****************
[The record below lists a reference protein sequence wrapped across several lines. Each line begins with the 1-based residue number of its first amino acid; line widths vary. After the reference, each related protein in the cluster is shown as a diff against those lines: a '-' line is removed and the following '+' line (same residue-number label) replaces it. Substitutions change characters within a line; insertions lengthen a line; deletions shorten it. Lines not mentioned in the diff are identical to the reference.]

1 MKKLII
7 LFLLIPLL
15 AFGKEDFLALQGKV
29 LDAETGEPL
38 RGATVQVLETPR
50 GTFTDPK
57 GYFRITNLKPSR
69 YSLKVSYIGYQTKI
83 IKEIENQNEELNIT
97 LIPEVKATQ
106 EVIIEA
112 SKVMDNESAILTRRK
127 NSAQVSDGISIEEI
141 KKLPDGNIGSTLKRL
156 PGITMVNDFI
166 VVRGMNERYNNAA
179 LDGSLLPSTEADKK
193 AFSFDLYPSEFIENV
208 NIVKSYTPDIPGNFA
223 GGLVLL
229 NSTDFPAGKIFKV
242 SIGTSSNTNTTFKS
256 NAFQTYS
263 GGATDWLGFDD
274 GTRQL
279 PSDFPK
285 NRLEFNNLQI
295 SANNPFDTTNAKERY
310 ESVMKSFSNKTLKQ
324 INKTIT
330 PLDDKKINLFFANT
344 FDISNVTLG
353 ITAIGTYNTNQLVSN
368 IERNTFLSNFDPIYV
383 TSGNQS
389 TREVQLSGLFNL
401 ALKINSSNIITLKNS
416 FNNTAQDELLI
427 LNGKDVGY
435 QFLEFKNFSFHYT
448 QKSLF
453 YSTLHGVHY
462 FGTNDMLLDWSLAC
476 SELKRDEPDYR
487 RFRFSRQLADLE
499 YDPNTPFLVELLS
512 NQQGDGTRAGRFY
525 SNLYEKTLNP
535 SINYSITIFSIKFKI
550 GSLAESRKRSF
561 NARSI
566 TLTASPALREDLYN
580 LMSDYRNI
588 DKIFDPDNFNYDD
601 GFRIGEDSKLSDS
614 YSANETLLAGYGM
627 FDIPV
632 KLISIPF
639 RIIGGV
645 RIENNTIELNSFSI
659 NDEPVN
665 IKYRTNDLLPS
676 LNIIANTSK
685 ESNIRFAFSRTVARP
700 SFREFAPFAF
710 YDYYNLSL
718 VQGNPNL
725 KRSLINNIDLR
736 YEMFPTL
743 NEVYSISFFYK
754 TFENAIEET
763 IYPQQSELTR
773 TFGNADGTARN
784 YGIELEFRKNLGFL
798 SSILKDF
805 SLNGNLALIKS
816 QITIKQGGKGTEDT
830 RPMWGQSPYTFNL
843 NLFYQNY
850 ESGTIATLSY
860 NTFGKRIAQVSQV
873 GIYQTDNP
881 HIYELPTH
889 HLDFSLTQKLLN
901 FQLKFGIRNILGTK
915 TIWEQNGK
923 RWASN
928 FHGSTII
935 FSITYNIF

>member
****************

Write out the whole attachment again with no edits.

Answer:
[The record below lists a reference protein sequence wrapped across several lines. Each line begins with the 1-based residue number of its first amino acid; line widths vary. After the reference, each related protein in the cluster is shown as a diff against those lines: a '-' line is removed and the following '+' line (same residue-number label) replaces it. Substitutions change characters within a line; insertions lengthen a line; deletions shorten it. Lines not mentioned in the diff are identical to the reference.]

1 MKKLII
7 LFLLIPLL
15 AFGKEDFLALQGKV
29 LDAETGEPL
38 RGATVQVLETPR
50 GTFTDPK
57 GYFRITNLKPSR
69 YSLKVSYIGYQTKI
83 IKEIENQNEELNIT
97 LIPEVKATQ
106 EVIIEA
112 SKVMDNESAILTRRK
127 NSAQVSDGISIEEI
141 KKLPDGNIGSTLKRL
156 PGITMVNDFI
166 VVRGMNERYNNAA
179 LDGSLLPSTEADKK
193 AFSFDLYPSEFIENV
208 NIVKSYTPDIPGNFA
223 GGLVLL
229 NSTDFPAGKIFKV
242 SIGTSSNTNTTFKS
256 NAFQTYS
263 GGATDWLGFDD
274 GTRQL
279 PSDFPK
285 NRLEFNNLQI
295 SANNPFDTTNAKERY
310 ESVMKSFSNKTLKQ
324 INKTIT
330 PLDDKKINLFFANT
344 FDISNVTLG
353 ITAIGTYNTNQLVSN
368 IERNTFLSNFDPIYV
383 TSGNQS
389 TREVQLSGLFNL
401 ALKINSSNIITLKNS
416 FNNTAQDELLI
427 LNGKDVGY
435 QFLEFKNFSFHYT
448 QKSLF
453 YSTLHGVHY
462 FGTNDMLLDWSLAC
476 SELKRDEPDYR
487 RFRFSRQLADLE
499 YDPNTPFLVELLS
512 NQQGDGTRAGRFY
525 SNLYEKTLNP
535 SINYSITIFSIKFKI
550 GSLAESRKRSF
561 NARSI
566 TLTASPALREDLYN
580 LMSDYRNI
588 DKIFDPDNFNYDD
601 GFRIGEDSKLSDS
614 YSANETLLAGYGM
627 FDIPV
632 KLISIPF
639 RIIGGV
645 RIENNTIELNSFSI
659 NDEPVN
665 IKYRTNDLLPS
676 LNIIANTSK
685 ESNIRFAFSRTVARP
700 SFREFAPFAF
710 YDYYNLSL
718 VQGNPNL
725 KRSLINNIDLR
736 YEMFPTL
743 NEVYSISFFYK
754 TFENAIEET
763 IYPQQSELTR
773 TFGNADGTARN
784 YGIELEFRKNLGFL
798 SSILKDF
805 SLNGNLALIKS
816 QITIKQGGKGTEDT
830 RPMWGQSPYTFNL
843 NLFYQNY
850 ESGTIATLSY
860 NTFGKRIAQVSQV
873 GIYQTDNP
881 HIYELPTH
889 HLDFSLTQKLLN
901 FQLKFGIRNILGTK
915 TIWEQNGK
923 RWASN
928 FHGSTII
935 FSITYNIF

>member